~ from the Camden County Detention Facility, by Martha Hennessy

[This arrived in the mail a month late from the jail.]

Earth Day Reflection

by Martha Hennessy 

In April 1968, as a 13-year-old student in rural Vermont, the news of Dr. Martin Luther King, Jr.’s killing cast a dark shadow on my hopes for a more just world. My mother and I knew that a great spiritual leader had been taken violently from the people. My mother’s mother Dorothy Day wrote about that day with great sadness, the brutal state practice of crushing a voice for truth and redemption.

My current cellmate Liz McAlister here at the Camden County Jail in Woodbine, Georgia reminds Clare Grady and I of her husband Phil Berrigan’s quote “to keep each other’s courage up is the most apostolic duty of all.” This stands in stark contrast to the state murder of Dr. King.

What led me to Kings Bay Strategic Weapons Facility and Naval Base in the state of Georgia, where Dr. King was born, is my sense of outrage towards what Chelsea Manning, a brave whistle blowing military insider, called our “whirling death machine.” I understand it to be my turn to stand up and raise a voice, to enter into the wounds of Christ, to bring hammers for disarmament and blood for atonement to the site’s onmicidal intent. I can no longer be complicit in our endless taking of life, liberty and happiness of the vast majority of the Earth’s peoples. In the state’s charges, the hammers and blood are replaced by bolt cutters and spray paint. I see this as the state’s attempt to obliterate our sacramental message and diminish it to a criminal act of property destruction and slightly unruly graffiti. Are we to accept this false construct rather than unveiling our eyes to see the idolatry of missiles and bunkers full of nuclear bombs, waiting to incinerate life in all its beauty and bounty?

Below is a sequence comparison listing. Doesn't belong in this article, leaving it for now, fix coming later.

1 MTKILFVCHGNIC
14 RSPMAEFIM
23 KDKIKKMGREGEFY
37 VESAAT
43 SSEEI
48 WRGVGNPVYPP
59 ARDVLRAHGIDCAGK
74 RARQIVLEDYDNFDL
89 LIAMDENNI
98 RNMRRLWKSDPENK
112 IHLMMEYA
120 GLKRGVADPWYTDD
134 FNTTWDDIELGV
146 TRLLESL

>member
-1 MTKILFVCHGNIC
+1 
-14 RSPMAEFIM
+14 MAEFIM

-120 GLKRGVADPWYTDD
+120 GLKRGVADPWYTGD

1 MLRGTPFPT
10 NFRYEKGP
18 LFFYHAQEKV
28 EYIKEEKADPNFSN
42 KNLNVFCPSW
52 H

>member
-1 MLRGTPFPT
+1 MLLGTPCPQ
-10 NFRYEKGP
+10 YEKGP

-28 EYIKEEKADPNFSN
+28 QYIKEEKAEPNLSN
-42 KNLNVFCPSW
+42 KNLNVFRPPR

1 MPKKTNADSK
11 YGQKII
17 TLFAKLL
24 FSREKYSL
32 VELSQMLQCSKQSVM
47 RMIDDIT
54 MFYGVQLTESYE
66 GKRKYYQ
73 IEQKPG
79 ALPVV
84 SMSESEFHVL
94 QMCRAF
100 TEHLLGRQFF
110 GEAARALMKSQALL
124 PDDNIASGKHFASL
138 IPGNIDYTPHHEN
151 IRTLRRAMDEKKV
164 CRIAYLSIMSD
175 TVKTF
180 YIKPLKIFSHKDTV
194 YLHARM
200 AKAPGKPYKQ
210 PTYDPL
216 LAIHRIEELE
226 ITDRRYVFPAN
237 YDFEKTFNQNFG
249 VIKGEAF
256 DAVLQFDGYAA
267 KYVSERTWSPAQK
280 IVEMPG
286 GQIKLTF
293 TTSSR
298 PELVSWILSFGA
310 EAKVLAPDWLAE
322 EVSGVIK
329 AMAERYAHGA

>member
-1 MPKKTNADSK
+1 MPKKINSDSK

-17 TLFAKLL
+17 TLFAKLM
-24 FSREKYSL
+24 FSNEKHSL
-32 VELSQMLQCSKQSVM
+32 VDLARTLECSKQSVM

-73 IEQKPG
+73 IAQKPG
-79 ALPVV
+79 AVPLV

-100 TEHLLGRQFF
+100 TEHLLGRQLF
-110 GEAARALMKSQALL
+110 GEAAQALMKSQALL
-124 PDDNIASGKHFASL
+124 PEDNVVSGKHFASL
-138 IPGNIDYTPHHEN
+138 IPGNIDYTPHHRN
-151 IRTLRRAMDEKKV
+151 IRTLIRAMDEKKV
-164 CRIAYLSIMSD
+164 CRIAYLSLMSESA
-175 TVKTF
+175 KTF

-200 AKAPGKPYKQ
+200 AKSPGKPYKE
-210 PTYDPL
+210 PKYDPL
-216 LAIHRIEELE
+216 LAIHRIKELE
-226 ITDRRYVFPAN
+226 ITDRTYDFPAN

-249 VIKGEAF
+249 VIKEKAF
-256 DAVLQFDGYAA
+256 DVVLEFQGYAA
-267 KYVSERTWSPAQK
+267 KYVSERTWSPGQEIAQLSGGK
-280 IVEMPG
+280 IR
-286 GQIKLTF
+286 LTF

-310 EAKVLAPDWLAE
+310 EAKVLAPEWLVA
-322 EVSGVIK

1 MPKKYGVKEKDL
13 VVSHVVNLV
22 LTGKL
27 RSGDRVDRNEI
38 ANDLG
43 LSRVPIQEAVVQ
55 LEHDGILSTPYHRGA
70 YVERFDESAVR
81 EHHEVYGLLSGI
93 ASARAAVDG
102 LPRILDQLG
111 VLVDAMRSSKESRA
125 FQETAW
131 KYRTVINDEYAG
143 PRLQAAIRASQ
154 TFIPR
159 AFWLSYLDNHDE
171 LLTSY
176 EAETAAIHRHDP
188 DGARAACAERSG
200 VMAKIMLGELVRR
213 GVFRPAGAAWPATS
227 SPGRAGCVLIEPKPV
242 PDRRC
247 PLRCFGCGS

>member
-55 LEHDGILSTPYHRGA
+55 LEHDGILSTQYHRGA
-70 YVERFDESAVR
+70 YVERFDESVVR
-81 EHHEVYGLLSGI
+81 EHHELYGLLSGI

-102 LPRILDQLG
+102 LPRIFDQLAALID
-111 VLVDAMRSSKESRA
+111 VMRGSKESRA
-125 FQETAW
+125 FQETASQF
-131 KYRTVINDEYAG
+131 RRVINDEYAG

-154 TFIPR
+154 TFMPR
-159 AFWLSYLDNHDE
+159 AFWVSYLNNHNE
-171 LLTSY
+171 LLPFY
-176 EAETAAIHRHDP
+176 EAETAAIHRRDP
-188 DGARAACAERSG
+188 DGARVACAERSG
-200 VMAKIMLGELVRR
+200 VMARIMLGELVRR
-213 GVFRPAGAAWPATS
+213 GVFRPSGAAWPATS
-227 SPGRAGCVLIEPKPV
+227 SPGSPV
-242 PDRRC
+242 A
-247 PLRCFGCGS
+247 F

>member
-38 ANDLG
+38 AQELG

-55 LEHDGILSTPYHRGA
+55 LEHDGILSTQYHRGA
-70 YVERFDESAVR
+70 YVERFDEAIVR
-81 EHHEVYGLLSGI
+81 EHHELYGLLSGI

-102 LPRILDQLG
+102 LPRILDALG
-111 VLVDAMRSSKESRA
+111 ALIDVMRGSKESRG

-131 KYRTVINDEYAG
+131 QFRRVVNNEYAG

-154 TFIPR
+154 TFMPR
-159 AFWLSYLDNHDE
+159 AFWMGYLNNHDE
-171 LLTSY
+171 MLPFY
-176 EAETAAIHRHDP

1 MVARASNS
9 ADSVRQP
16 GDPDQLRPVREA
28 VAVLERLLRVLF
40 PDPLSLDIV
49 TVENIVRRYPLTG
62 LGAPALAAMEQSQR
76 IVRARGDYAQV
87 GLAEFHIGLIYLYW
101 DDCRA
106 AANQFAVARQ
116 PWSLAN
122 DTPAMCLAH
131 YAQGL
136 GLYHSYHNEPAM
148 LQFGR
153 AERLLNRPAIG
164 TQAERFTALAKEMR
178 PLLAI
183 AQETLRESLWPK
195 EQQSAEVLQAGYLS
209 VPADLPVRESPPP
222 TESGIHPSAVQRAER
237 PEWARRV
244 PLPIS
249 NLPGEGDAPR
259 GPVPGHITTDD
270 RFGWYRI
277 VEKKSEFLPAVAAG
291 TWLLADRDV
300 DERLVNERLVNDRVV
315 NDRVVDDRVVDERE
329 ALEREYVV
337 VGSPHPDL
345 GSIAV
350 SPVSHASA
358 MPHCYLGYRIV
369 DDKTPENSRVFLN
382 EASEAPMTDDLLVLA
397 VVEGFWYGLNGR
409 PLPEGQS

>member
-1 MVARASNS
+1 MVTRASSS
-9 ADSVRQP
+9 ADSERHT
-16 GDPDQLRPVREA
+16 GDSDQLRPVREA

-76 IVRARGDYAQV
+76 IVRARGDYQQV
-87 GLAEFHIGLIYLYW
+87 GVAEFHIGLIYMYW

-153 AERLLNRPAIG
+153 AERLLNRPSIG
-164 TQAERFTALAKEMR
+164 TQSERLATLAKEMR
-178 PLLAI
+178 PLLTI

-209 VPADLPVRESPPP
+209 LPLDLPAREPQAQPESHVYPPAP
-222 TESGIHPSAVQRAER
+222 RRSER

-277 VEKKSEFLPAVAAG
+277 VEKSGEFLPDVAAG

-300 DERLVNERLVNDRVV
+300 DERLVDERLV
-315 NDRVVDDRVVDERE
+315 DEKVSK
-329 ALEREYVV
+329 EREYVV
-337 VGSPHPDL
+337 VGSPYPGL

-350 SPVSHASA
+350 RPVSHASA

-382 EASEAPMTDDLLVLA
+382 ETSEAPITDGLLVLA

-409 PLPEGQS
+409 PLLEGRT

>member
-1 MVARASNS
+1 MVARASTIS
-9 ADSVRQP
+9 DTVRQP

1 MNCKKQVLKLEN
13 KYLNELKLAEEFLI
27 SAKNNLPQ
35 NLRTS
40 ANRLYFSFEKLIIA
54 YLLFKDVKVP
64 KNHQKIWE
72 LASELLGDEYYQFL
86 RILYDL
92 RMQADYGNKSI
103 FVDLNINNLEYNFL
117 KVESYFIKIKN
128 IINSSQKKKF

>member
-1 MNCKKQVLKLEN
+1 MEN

Today is Earth Day and my companions and I sit in a concrete holding tank, completely severed from the natural world outside. Documentation reveals that the United States military consumes the greatest amount of fossil fuels in a compulsive drive to maintain global dominance. Our plunder of the Earth and its people is no longer sustainable as climate disruption affects soil, water and food crops. Our small community of the seven Kings Bay Plowshares now attempt to contribute to nuclear abolition, joining the efforts of our indigenous brothers and sisters, and many others, who have engaged in the defense of life since the dawn of the nuclear age. In today’s (Earth Day) Gospel reading of John, Jesus states, “I am the good shepherd … and I will lay down my life for my sheep… no one takes it from me, but I lay it down on my own.” We all have this power to freely give of ourselves in the horrendous struggle against empire and to care for one another as we are instructed to as Christians.